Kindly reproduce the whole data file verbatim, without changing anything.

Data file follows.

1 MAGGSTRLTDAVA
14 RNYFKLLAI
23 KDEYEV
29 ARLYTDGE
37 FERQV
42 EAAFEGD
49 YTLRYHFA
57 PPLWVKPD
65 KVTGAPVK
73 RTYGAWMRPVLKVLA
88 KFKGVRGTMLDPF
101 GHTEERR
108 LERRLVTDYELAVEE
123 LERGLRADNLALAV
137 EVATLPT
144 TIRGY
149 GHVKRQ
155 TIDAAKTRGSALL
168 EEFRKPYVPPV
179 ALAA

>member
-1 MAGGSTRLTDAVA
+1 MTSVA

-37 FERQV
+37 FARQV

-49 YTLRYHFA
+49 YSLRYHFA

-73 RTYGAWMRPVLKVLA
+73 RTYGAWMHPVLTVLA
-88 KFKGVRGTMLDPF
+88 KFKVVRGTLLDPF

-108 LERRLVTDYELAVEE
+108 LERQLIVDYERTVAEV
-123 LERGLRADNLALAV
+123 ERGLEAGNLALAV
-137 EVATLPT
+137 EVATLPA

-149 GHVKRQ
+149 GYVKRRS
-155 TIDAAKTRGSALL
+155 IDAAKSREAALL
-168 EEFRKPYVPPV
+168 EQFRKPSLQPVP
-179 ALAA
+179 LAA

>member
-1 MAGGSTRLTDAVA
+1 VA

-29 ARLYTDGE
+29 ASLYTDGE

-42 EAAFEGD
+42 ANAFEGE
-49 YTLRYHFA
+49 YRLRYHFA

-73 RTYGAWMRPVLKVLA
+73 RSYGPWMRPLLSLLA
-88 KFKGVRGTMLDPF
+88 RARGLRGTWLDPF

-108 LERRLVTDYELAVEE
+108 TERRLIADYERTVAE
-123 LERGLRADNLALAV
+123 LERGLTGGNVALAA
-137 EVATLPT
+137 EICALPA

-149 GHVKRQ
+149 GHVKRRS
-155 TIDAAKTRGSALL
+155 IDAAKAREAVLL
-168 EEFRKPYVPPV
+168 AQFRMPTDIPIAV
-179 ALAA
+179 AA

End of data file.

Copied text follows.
1 MAGGSTRLTDAVA
14 RNYFKLLAI
23 KDEYEV
29 ARLYTDGE
37 FERQV
42 EAAFEGD
49 YTLRYHFA
57 PPLWVKPD
65 KVTGAPVK
73 RTYGAWMRPVLKVLA
88 KFKGVRGTMLDPF
101 GHTEERR
108 LERRLVTDYELAVEE
123 LERGLRADNLALAV
137 EVATLPT
144 TIRGY
149 GHVKRQ
155 TIDAAKTRGSALL
168 EEFRKPYVPPV
179 ALAA

>member
-1 MAGGSTRLTDAVA
+1 MTSVA

-37 FERQV
+37 FARQV

-49 YTLRYHFA
+49 YSLRYHFA

-73 RTYGAWMRPVLKVLA
+73 RTYGAWMHPVLTVLA
-88 KFKGVRGTMLDPF
+88 KFKVVRGTLLDPF

-108 LERRLVTDYELAVEE
+108 LERQLIVDYERTVAEV
-123 LERGLRADNLALAV
+123 ERGLEAGNLALAV
-137 EVATLPT
+137 EVATLPA

-149 GHVKRQ
+149 GYVKRRS
-155 TIDAAKTRGSALL
+155 IDAAKSREAALL
-168 EEFRKPYVPPV
+168 EQFRKPSLQPVP
-179 ALAA
+179 LAA

>member
-1 MAGGSTRLTDAVA
+1 VA

-29 ARLYTDGE
+29 ASLYTDGE

-42 EAAFEGD
+42 ANAFEGE
-49 YTLRYHFA
+49 YRLRYHFA

-73 RTYGAWMRPVLKVLA
+73 RSYGPWMRPLLSLLA
-88 KFKGVRGTMLDPF
+88 RARGLRGTWLDPF

-108 LERRLVTDYELAVEE
+108 TERRLIADYERTVAE
-123 LERGLRADNLALAV
+123 LERGLTGGNVALAA
-137 EVATLPT
+137 EICALPA

-149 GHVKRQ
+149 GHVKRRS
-155 TIDAAKTRGSALL
+155 IDAAKAREAVLL
-168 EEFRKPYVPPV
+168 AQFRMPTDIPIAV
-179 ALAA
+179 AA